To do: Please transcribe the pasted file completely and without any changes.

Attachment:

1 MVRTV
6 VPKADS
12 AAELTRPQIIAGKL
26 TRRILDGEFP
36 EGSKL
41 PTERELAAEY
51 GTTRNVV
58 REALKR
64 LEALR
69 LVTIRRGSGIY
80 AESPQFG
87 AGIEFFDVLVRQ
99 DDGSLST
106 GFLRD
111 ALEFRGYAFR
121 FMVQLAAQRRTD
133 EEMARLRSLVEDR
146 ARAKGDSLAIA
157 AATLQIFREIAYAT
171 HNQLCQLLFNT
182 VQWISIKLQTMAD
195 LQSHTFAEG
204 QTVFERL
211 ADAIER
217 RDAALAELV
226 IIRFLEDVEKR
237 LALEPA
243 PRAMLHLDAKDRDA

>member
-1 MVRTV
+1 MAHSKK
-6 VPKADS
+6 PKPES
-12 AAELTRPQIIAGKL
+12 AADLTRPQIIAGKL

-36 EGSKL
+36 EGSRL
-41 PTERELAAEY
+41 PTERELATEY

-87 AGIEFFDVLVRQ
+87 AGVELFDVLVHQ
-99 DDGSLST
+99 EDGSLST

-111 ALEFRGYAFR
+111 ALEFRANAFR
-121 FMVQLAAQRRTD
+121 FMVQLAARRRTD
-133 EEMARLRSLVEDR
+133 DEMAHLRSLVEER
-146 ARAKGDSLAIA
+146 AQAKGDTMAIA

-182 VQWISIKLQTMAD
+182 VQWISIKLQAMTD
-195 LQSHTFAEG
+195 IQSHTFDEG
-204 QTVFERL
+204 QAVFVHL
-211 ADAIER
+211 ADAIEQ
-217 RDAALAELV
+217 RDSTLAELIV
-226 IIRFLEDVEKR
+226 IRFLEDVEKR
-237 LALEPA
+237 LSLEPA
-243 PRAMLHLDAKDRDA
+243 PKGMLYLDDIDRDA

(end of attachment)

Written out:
1 MVRTV
6 VPKADS
12 AAELTRPQIIAGKL
26 TRRILDGEFP
36 EGSKL
41 PTERELAAEY
51 GTTRNVV
58 REALKR
64 LEALR
69 LVTIRRGSGIY
80 AESPQFG
87 AGIEFFDVLVRQ
99 DDGSLST
106 GFLRD
111 ALEFRGYAFR
121 FMVQLAAQRRTD
133 EEMARLRSLVEDR
146 ARAKGDSLAIA
157 AATLQIFREIAYAT
171 HNQLCQLLFNT
182 VQWISIKLQTMAD
195 LQSHTFAEG
204 QTVFERL
211 ADAIER
217 RDAALAELV
226 IIRFLEDVEKR
237 LALEPA
243 PRAMLHLDAKDRDA

>member
-1 MVRTV
+1 MAHSKK
-6 VPKADS
+6 PKPES
-12 AAELTRPQIIAGKL
+12 AADLTRPQIIAGKL

-36 EGSKL
+36 EGSRL
-41 PTERELAAEY
+41 PTERELATEY

-87 AGIEFFDVLVRQ
+87 AGVELFDVLVHQ
-99 DDGSLST
+99 EDGSLST

-111 ALEFRGYAFR
+111 ALEFRANAFR
-121 FMVQLAAQRRTD
+121 FMVQLAARRRTD
-133 EEMARLRSLVEDR
+133 DEMAHLRSLVEER
-146 ARAKGDSLAIA
+146 AQAKGDTMAIA

-182 VQWISIKLQTMAD
+182 VQWISIKLQAMTD
-195 LQSHTFAEG
+195 IQSHTFDEG
-204 QTVFERL
+204 QAVFVHL
-211 ADAIER
+211 ADAIEQ
-217 RDAALAELV
+217 RDSTLAELIV
-226 IIRFLEDVEKR
+226 IRFLEDVEKR
-237 LALEPA
+237 LSLEPA
-243 PRAMLHLDAKDRDA
+243 PKGMLYLDDIDRDA